... The results are very beautiful and they demonstrate, yet again, how cosmic rays (which govern the amount of atmospheric ionization) can in principle have an effect on climate.
... it naturally explains the large solar/climate links. As a consequence, anyone trying to understand past (and future) climate change must consider the whole effect that the sun has on climate, not just the relatively small variations in the total irradiance (which is the only solar influence most modelers consider). This in turn implies (and I will write about it in the near future), that some of the 20th century warming should be attributed to the sun, and that the climate sensitivity is on the low side (around 1 deg increase per CO2 doubling).Here's an earlier (before CLOUD results) presentation by Dr. Shaviv explaining the cosmic ray connection with climate:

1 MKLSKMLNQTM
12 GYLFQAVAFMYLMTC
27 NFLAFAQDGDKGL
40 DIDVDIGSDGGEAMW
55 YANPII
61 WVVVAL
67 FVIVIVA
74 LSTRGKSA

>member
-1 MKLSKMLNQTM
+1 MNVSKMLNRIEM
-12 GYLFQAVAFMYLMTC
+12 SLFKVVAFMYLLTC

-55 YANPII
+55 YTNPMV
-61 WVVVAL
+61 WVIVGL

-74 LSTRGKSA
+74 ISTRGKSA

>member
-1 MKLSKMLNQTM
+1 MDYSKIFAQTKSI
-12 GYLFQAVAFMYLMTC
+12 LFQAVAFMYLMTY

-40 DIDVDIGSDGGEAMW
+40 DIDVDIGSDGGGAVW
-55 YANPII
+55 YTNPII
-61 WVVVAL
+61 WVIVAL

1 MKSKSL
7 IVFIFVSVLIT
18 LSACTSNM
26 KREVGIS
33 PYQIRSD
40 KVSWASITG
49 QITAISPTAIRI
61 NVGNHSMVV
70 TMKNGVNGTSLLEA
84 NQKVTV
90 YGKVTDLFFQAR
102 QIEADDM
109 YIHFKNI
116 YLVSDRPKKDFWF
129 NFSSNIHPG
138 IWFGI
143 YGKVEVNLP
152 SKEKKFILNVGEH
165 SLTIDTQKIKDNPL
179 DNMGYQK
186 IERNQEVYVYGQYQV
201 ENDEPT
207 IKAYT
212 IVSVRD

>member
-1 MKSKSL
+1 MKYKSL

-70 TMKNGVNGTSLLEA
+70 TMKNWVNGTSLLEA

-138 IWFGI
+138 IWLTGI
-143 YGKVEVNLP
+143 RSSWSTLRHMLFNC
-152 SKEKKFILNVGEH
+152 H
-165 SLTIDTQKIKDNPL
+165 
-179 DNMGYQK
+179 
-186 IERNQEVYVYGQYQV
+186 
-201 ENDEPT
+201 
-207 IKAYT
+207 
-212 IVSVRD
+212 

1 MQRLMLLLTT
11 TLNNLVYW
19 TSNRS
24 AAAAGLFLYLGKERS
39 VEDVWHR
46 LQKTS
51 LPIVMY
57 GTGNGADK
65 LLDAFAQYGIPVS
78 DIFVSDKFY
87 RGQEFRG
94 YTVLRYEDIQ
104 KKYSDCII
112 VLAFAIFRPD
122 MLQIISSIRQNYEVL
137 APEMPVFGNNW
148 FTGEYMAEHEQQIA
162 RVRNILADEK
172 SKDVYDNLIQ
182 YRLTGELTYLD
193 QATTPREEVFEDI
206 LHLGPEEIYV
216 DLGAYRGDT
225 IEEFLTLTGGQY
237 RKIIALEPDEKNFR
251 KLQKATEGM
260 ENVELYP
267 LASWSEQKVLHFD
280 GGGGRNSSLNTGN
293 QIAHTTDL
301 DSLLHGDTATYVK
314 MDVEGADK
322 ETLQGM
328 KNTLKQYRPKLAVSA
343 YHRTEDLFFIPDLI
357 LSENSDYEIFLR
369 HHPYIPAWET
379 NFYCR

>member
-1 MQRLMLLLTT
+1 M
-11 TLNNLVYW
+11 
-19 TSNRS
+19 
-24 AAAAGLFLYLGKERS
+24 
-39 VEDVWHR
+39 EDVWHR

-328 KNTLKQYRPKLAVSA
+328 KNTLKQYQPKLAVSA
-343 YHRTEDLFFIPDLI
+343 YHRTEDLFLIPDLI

See also: Henrik Svensmark.